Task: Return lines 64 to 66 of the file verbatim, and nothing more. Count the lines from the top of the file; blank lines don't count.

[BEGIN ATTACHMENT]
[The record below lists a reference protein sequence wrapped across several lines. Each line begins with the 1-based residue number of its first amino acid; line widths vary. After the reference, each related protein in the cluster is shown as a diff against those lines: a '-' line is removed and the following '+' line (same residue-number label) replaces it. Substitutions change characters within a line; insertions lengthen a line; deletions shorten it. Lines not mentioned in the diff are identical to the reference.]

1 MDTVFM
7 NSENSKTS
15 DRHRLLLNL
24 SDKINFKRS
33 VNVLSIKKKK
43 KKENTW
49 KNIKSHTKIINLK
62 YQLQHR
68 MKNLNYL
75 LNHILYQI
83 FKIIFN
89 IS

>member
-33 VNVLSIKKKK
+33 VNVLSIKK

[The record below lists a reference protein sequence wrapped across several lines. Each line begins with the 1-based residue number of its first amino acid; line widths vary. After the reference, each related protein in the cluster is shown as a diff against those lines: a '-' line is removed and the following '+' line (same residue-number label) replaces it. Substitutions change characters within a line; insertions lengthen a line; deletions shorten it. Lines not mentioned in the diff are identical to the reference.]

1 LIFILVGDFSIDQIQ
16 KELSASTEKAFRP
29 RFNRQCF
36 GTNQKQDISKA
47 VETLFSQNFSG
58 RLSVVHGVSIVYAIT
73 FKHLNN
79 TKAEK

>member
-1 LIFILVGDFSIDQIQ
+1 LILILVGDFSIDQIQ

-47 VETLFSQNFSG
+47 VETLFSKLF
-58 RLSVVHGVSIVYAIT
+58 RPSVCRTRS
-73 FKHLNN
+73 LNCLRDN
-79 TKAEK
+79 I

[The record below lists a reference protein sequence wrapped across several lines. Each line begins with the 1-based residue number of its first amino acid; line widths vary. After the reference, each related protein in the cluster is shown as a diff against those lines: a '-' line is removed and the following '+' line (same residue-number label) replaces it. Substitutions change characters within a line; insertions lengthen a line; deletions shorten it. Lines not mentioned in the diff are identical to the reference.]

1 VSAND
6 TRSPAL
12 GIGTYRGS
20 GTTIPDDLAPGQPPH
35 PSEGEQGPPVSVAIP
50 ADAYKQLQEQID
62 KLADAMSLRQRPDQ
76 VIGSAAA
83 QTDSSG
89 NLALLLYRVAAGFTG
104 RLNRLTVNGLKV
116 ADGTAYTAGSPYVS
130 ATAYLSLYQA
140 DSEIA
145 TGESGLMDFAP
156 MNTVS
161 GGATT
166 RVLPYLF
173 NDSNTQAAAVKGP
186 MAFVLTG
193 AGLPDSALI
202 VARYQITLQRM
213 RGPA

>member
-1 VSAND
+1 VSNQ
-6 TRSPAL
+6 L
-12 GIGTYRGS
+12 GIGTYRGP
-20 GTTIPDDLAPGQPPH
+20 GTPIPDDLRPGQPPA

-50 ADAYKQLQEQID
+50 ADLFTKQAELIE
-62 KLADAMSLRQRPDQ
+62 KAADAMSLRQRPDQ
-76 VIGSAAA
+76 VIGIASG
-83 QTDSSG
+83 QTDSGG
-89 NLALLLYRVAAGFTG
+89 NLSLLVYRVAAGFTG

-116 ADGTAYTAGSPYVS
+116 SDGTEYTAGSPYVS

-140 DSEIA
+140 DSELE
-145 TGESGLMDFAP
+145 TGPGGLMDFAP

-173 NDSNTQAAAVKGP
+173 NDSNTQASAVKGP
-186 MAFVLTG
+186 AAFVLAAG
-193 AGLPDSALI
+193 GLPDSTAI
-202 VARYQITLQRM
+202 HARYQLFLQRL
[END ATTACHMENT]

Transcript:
-6 TRSPAL
+6 L
-12 GIGTYRGS